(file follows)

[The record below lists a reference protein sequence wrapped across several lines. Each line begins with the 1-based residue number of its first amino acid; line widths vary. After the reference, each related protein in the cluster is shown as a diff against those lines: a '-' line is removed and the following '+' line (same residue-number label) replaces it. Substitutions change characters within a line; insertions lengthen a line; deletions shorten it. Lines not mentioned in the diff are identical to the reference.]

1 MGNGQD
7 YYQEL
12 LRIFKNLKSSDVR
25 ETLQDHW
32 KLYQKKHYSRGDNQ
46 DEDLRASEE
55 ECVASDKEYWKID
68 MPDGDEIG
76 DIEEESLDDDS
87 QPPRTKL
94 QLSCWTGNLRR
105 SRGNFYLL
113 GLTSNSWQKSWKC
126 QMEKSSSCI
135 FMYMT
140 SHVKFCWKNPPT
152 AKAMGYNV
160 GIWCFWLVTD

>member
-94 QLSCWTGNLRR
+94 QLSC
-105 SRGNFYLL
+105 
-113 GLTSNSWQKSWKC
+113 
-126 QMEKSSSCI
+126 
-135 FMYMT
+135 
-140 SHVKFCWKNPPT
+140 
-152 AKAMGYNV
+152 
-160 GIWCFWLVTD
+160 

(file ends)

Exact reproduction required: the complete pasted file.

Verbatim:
[The record below lists a reference protein sequence wrapped across several lines. Each line begins with the 1-based residue number of its first amino acid; line widths vary. After the reference, each related protein in the cluster is shown as a diff against those lines: a '-' line is removed and the following '+' line (same residue-number label) replaces it. Substitutions change characters within a line; insertions lengthen a line; deletions shorten it. Lines not mentioned in the diff are identical to the reference.]

1 MGNGQD
7 YYQEL
12 LRIFKNLKSSDVR
25 ETLQDHW
32 KLYQKKHYSRGDNQ
46 DEDLRASEE
55 ECVASDKEYWKID
68 MPDGDEIG
76 DIEEESLDDDS
87 QPPRTKL
94 QLSCWTGNLRR
105 SRGNFYLL
113 GLTSNSWQKSWKC
126 QMEKSSSCI
135 FMYMT
140 SHVKFCWKNPPT
152 AKAMGYNV
160 GIWCFWLVTD

>member
-94 QLSCWTGNLRR
+94 QLSC
-105 SRGNFYLL
+105 
-113 GLTSNSWQKSWKC
+113 
-126 QMEKSSSCI
+126 
-135 FMYMT
+135 
-140 SHVKFCWKNPPT
+140 
-152 AKAMGYNV
+152 
-160 GIWCFWLVTD
+160 